ACLU warns higher ed institutions not follow Florida in banning pro-Palestinian groups
Image via Jeislian Quiles-Sierra/Oracle.

The civil rights group says ordered disbanding of pro-Palestinian student groups is unconstitutional and chilling.

The American Civil Liberties Union (ACLU) is calling Gov. Ron DeSantis’ order to deactivate pro-Palestinian student groups unconstitutional.

The ACLU is sending an open letter to more than 650 colleges and universities asking them not to do what Florida’s Governor directed State University System Chancellor Ray Rodrigues to do last week in the wake of the surprise Hamas terror attack.

Rodrigues said Florida chapters of the national Students for Justice in Palestine (SJP) must be deactivated because the group’s statements in support of the Oct. 7 attacks amount to material support of terrorism. That violates Florida law, Rodrigues’ letter says.

The attacks left more than 1,400 dead and touched off a debate that has ignited protests, both pro-Israel and pro-Palestinian around the world.

The National SJP sent out a toolkit that said Palestinian students in exile “are PART of the movement,” not just in solidarity. The SJP also called the massacres “a historic win for Palestinian existence,” which the Anti-Defamation League warned could create a hostile environment for Jewish students.

Rodrigues went further.

“It is a felony under Florida law to ‘knowingly provide material support to a designated foreign terrorist organization,’” Rodrigues wrote in a Oct. 24 letter to the State University System Presidents.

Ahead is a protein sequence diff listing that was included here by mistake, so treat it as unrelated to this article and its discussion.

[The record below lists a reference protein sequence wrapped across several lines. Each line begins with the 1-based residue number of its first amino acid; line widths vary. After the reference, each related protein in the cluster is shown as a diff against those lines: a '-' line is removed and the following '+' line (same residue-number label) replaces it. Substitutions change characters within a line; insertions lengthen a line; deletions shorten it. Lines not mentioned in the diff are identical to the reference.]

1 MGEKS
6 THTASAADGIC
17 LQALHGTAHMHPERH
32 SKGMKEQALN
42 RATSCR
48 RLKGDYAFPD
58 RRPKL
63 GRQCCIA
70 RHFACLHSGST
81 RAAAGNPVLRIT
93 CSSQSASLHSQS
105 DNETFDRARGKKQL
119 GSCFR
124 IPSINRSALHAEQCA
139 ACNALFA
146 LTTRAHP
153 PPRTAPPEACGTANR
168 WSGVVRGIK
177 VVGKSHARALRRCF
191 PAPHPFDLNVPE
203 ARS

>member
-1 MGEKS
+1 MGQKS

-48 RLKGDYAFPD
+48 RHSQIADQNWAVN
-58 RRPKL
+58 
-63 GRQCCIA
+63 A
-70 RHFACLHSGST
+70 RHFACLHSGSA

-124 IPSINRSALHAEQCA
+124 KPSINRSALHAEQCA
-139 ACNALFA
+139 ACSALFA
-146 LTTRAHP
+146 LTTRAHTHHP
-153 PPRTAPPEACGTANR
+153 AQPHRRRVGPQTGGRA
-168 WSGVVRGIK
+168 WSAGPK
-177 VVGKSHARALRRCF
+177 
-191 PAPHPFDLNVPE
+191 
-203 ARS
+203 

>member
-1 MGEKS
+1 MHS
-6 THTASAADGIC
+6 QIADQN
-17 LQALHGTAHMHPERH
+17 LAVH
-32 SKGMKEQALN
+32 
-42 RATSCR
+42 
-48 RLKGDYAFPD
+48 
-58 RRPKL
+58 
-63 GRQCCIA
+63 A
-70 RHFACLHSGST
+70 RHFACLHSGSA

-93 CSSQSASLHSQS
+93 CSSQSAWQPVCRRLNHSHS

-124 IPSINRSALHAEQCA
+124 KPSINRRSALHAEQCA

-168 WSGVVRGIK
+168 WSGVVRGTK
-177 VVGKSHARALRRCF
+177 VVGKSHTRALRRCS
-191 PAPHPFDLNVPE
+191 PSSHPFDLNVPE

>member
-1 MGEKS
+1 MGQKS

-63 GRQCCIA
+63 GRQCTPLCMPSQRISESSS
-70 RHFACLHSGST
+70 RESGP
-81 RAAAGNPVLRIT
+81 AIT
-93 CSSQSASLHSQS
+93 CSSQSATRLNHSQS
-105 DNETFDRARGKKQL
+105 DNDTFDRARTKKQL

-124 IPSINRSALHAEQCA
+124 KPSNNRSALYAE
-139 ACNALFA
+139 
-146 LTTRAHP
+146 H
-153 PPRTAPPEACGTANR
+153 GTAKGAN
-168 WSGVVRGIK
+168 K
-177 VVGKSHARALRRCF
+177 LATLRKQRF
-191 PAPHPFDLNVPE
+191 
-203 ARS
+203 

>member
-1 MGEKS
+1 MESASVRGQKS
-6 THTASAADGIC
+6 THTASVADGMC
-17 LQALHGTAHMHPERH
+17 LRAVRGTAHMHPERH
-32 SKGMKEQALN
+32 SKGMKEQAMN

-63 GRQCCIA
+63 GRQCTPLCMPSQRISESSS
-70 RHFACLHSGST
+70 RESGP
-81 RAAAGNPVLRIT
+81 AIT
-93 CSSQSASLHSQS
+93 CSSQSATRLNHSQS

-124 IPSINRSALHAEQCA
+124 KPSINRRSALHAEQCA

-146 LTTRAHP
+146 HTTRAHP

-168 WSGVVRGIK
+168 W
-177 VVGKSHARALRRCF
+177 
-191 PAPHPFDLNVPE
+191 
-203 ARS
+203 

“Here (in a toolkit sent to its chapters), National SJP has affirmatively identified (that) it is part of Operation Al-Aqsa Flood — a terrorist led attack.

The ACLU says Rodrigues is going too far.

It says painting SJP’s local chapters as such is antithetical to the nation’s bedrock principles and a threat to higher education’s role as a place for vigorous debate.

“To be clear, the ACLU in no way approves of or endorses such statements,” the ACLU’s letter reads, reacting to the SJP’s “Day of Resistance” memo supporting the worst Jewish massacre since the Holocaust. “Endorsing brutal mass murder of civilians is contrary to the principles of human rights that animate our domestic agenda.”

Still, as loathsome as those statements are, “they are not material support for terrorism, but political advocacy fully protected by the First Amendment,” the letter says.

Rodrigues declined to react to the ACLU’s statement Wednesday.

“For now, I will let the memo that I issued speak for itself,” he said in a text.

Anne Geggis

Anne Geggis is a South Florida journalist who began her career in Vermont and has worked at the Sun-Sentinel, the Daytona Beach News-Journal and the Gainesville Sun covering government issues, health and education. She was a member of the Sun-Sentinel team that won the 2019 Pulitzer Prize for coverage of the Parkland high school shooting. You can reach her on Twitter @AnneBoca or by emailing [email protected].


  • rbruce

    November 2, 2023 at 10:11 am

    Misleading headline. No one is banning any group on college campuses. What is being done is basic law enforcement. It is against the law to give financial or material support to a terrorist organization. Hamas is such a group.

    • My Take

      November 2, 2023 at 12:29 pm

      Students’ opiniòns oŕ words are neither financial nor material.

Comments are closed.


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